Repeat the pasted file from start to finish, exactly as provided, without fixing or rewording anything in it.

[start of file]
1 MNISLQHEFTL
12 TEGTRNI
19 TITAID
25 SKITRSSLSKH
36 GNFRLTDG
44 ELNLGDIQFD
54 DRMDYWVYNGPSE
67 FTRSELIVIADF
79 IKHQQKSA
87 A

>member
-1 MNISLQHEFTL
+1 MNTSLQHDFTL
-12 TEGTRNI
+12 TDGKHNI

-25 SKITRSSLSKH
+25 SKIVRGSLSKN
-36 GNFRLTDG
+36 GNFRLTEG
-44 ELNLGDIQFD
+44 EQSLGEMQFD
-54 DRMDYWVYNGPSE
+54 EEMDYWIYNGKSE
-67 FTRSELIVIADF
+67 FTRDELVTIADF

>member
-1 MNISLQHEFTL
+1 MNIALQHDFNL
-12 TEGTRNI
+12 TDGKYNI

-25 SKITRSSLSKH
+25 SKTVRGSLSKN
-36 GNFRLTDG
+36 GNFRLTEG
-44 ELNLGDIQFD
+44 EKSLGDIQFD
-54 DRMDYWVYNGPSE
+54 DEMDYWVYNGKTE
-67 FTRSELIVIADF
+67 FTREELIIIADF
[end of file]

1 MNISLQHEFTL
12 TEGTRNI
19 TITAID
25 SKITRSSLSKH
36 GNFRLTDG
44 ELNLGDIQFD
54 DRMDYWVYNGPSE
67 FTRSELIVIADF
79 IKHQQKSA
87 A

>member
-1 MNISLQHEFTL
+1 MNTSLQHDFTL
-12 TEGTRNI
+12 TDGKHNI

-25 SKITRSSLSKH
+25 SKIVRGSLSKN
-36 GNFRLTDG
+36 GNFRLTEG
-44 ELNLGDIQFD
+44 EQSLGEMQFD
-54 DRMDYWVYNGPSE
+54 EEMDYWIYNGKSE
-67 FTRSELIVIADF
+67 FTRDELVTIADF

>member
-1 MNISLQHEFTL
+1 MNIALQHDFNL
-12 TEGTRNI
+12 TDGKYNI

-25 SKITRSSLSKH
+25 SKTVRGSLSKN
-36 GNFRLTDG
+36 GNFRLTEG
-44 ELNLGDIQFD
+44 EKSLGDIQFD
-54 DRMDYWVYNGPSE
+54 DEMDYWVYNGKTE
-67 FTRSELIVIADF
+67 FTREELIIIADF